The Insider heads for the south of France to log the changing rituals of the Rendez-Vous
Once upon a time, Dubai ruled the roost. The emirate was synonymous with extravagance: five-star-plus hotels with in-built aquariums, expensively decorated shopping malls selling million-pound watches, skyscrapers that touched the heavens. You name it, Dubai had it. And then came the credit crunch. Dubai International Finance Centre (DIFC), the financial hub once touted as the next New York, didn’t even put out a stand at this year’s Rendez-Vous. A spokesman blamed limited travel expenses. The non-appearance certainly raised a few eyebrows in the reinsurance world, though. One slightly miffed player, probably remembering last year’s glitzy party, rumbled: “Its budgetary restraints are set by people who do not know anything about Monte Carlo.”
The true Markel of a man
It was some sight at this year’s Monte Carlo Rendez-Vous reinsurance event: all those chief executives rushing around with PAs trailing behind them, clutching clipboards and stopwatches. And my spies headed out to join them. They should do it the Tony Markel way. The head of the Markel Corporation breezed in with a smile, a handshake for everyone, and a slap on the back for the lucky few. He’s hard not to notice: a bulldozer of a man, a 6ft 5in American who wouldn’t look out of place in a WWE ring. After doing the rounds, Markel sauntered off to chill out with a glass of vino on his brother’s super-yacht. Now there’s a man who knows how to do Monte Carlo and not sweat the detail.
Official Secrets Act
Talking of yachts, there really was a battle of the boats in Monte Carlo. As well as Markel, Argo and Flagstone Re parked up their toys in the harbour. The inevitable game of “who’s got the biggest?” was played out by much of the reinsurance crowd. Most of the nods went to Flagstone Re with its 90ft beauty with a cracking blue hull. And the best part? While the other two were out of bounds, Flagstone Re’s was used in an “official capacity” for networking. We all know what that means …
Keeping a tag on proceedings
Let me tell you what the so-called “Hotel de Paris dance” is all about. The hotel is the central meeting point for networking. As is the nature of global reinsurance business, many people haven’t actually met face to face, relying instead on emailed company photos. But we humans are a vain bunch and don’t like our photos being updated. We’d much rather remember ourselves as we used to be and go into denial about those first few streaks of grey. The only way of sure identification, therefore, is the name tag. I watched a bunch of people ducking and diving out of each other’s way, craning their necks to see if they’d found the right name. It looks like some bizarre mating ritual from the animal kingdom but, no, this is the “Hotel de Paris dance”.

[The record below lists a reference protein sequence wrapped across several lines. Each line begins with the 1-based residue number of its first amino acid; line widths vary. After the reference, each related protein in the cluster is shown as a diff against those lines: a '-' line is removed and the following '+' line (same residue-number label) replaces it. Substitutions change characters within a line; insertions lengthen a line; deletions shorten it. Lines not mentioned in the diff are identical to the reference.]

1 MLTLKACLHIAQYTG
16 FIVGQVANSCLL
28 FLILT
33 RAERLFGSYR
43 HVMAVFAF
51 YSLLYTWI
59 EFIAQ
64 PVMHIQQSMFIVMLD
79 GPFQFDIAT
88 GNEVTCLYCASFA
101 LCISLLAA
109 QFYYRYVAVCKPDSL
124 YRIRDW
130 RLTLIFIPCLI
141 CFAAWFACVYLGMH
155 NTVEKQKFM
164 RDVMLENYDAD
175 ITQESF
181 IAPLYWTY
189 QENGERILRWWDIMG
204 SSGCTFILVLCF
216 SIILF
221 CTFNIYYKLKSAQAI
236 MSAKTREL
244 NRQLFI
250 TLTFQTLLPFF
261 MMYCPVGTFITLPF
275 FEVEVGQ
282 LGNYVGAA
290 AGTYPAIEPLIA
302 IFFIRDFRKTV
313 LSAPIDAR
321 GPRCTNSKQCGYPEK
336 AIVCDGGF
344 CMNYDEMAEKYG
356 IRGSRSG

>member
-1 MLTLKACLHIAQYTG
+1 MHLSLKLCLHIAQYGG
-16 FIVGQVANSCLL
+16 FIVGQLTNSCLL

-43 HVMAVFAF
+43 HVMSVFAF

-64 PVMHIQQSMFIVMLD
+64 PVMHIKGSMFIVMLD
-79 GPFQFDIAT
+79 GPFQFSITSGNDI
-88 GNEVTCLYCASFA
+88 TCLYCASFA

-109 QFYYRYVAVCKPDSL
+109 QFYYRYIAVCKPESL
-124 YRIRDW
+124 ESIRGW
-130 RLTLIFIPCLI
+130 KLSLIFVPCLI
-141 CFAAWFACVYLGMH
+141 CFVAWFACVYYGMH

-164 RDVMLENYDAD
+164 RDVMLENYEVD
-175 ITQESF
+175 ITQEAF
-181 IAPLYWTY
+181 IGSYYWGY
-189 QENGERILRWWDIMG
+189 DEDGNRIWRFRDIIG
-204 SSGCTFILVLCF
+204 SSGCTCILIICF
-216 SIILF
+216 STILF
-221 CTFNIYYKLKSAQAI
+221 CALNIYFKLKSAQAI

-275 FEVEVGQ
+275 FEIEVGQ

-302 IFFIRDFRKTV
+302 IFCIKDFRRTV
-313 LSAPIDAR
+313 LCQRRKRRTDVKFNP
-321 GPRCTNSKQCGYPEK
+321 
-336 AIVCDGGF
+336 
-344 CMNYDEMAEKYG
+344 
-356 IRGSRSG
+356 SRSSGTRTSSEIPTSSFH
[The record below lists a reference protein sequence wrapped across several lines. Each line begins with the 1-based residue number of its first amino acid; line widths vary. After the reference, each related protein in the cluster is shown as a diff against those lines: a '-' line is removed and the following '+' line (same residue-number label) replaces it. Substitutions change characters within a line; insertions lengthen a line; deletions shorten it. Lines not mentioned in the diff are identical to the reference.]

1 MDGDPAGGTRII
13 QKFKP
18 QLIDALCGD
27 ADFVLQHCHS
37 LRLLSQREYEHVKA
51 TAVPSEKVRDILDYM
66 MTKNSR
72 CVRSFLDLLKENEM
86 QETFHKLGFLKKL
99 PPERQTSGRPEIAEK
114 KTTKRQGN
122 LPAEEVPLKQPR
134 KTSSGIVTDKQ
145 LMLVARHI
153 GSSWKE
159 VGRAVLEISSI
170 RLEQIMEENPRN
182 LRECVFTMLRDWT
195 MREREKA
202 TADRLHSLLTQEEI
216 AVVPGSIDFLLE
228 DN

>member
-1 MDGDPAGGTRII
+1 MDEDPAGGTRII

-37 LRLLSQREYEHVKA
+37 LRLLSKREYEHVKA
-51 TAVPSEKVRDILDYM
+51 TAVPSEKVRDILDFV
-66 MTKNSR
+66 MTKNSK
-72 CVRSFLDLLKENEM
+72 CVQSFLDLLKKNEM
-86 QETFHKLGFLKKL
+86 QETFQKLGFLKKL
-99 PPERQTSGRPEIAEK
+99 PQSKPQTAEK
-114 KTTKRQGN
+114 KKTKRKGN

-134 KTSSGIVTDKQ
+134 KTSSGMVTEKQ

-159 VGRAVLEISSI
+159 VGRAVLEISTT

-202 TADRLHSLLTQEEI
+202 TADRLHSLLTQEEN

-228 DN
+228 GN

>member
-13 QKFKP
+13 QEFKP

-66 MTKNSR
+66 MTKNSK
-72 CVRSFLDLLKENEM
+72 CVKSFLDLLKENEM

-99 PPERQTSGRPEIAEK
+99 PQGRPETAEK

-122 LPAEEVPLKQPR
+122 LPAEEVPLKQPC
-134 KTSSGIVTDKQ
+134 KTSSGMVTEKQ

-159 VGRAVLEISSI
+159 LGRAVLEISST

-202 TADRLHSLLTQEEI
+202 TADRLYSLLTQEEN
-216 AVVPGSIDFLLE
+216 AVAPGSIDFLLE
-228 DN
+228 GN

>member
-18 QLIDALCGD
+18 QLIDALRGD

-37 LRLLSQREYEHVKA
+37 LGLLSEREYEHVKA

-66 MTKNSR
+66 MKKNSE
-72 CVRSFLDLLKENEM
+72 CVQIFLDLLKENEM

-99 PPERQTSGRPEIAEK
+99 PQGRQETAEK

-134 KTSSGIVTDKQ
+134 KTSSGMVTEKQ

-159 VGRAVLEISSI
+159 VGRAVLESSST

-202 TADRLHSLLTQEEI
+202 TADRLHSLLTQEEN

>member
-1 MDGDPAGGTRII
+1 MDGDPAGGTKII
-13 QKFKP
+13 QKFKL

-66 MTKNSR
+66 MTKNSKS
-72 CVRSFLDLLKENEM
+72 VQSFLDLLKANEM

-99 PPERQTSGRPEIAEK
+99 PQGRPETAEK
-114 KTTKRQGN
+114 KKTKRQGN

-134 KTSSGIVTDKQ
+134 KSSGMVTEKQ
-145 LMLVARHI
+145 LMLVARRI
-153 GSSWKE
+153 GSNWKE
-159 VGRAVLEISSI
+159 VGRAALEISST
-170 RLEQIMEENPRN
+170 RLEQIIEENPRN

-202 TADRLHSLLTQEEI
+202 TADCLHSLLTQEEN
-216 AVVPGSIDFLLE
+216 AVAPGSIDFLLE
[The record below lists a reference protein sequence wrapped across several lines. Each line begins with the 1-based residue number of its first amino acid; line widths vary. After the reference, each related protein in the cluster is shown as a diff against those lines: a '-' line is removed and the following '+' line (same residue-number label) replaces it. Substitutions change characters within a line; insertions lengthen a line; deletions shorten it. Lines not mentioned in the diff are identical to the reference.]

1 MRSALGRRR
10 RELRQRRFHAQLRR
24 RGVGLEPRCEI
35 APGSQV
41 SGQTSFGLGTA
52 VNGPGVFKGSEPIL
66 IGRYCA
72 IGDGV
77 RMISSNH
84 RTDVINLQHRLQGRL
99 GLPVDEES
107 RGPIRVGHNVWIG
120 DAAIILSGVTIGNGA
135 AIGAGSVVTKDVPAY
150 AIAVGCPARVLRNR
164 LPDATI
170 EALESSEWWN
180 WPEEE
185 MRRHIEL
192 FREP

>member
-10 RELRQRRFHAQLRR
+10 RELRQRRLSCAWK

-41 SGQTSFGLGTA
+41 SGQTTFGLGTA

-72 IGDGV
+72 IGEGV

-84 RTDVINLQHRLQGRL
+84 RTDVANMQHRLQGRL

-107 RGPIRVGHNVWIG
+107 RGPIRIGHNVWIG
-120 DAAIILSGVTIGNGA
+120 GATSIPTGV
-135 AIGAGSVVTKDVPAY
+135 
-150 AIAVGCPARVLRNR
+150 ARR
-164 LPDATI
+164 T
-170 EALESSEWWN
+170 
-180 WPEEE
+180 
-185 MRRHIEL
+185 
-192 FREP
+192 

What is it about boys with toys? The latest to be bitten by the technology bug is Amlin boss Charles Phillips, spotted demonstrating the wonders of the iPhone. Lloyd’s chairman Lord Levene was among the rapt crowd. And they say the insurance market is slow to embrace technology.
‘We’re just good friends …’
Consolidation continues to fascinate the reinsurance industry. A few months ago, Aon Benfield’s chief executive Andrew Appel talked of the big opportunity for reinsurers to merge and move into the top tier. Since then, PartnerRe has merged with Paris Re, and Validus has closed its hard-fought merger with IPC. Monte Carlo was rife with rumours of more, including a possible three-way deal between Ariel Re, Montpelier Re and Harbor Point. Ariel Re’s chief executive Don Kramer downplayed the idea, however. The three Bermudian reinsurers certainly know each other well, but perhaps this rumour is little more than cocktail party gossip. IT